The collected data set, consisting of 200 data points, the errors and the MC fit are shown in Fig. 3, where the MC fit intensity is the average of 100 repetitions of the MC procedure. While not as fast in its current implementation as some of the alternative ITMs, the calculation of all 100 repetitions takes about 30 s on a single core of an Intel Core i7 processor running at a clock speed of 1.8 GHz. This performance can be improved by an estimated factor of 50 through compilation of selected parts of the code, as well as exploitation of multicore processing. Given that the speed is not yet a limiting factor in the overall methodology, no steps have been made in this direction.
While a single run also delivers a model intensity on average to within the determined error, the mean intensity is shown here as it matches the mean of the size distributions shown in Fig. 4. The error bars indicate the standard deviation of the histogrammed values for each of 100 repetitions. This figure also contains the estimate of the minimum visibility threshold .
The volume-weighted size distribution shows a distinctly triangular size distribution between 5 and 30 nm, with the distribution maximum at 10 nm. The total volume fraction of measurable precipitates is 0.88%, which is close to, but not quite, the 0.99% expected for full conversion of the precursor. This deviation may be attributed to large uncertainties on some of the values used in the data reduction (e.g. transmission factor, capillary diameter), partial precipitation of the nanoparticles at the bottom of the capillary or even precipitates growing beyond the coherence limit (which then no longer contribute to the scattering pattern).
In this example, the number of histogram bins is 40, the recommended number of divisions dictated by the sampling theorem, but one can choose more or fewer bins. The effect of this is shown in the subplots in Fig. 4 for 20 and 160 histogram bins, which clearly show the relation between the standard deviation in the bins and the minimum visibility threshold . If the number of histogram bins is high, the uncertainty for each value is equally large and the minimum visibility threshold increases. If the number of bins is reduced, both the uncertainty and reduce, at the cost of a loss of detail.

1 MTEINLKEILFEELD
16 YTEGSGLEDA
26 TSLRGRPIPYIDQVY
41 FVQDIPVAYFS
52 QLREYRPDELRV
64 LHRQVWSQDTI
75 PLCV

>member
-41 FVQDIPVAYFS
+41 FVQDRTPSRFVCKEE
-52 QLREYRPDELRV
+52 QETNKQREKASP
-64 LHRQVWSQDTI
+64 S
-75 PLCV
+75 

All the above results were obtained assuming that the scatterers are spherical in shape. This does not have to be the correct particle shape for the method to arrive at a solution, as the size distribution and shape cannot both be uniquely distinguished from scattering patterns alone (which has been tested for simulated isotropic scattering patterns from polydisperse sets of prolate and oblate ellipsoids, as shown in the supporting information ). The solution from the MC method, then, shows the user what the size distribution would be if the scattering pattern originated from spherical particles.
If the shape of the scatterers is known from other investigations such as electron microscopy, and deviates from a spherical shape, this information can be used to obtain the correct size distribution for that particular shape (Pedersen et al., 1996). This can be done either by adjusting the particular scattering function in the MC method [as recently shown for rod-like precipitates in MgZn alloys by Rosalie & Pauw (2012)] or by analysis of the shape-independent correlation function , which can be calculated from the sphere-based MC method result (Feigin & Svergun, 1987).
Discussed in this paper are modifications to the Martelli MC method, the general veracity of the result and the application of it to a SAXS measurement. It is shown that by using the methodology described in this paper a particle size distribution can be retrieved from a scattering pattern, uncertainties can be estimated for the particle size distribution and the minimum number of particles required to make a measurable impact on the scattering pattern (the minimum visibility threshold) can be indicated for each feature in the distribution.
The MC code is available for inspection, improvements and application under a Creative Commons Attribution-ShareAlike license and the latest copy will be freely supplied by the author upon request.
SPring-8, RIKEN and Dr T. Hikima are acknowledged for their beamtime and support. Dr J. Becker and Dr J. Eltzholtz have been instrumental in the success of the measurements.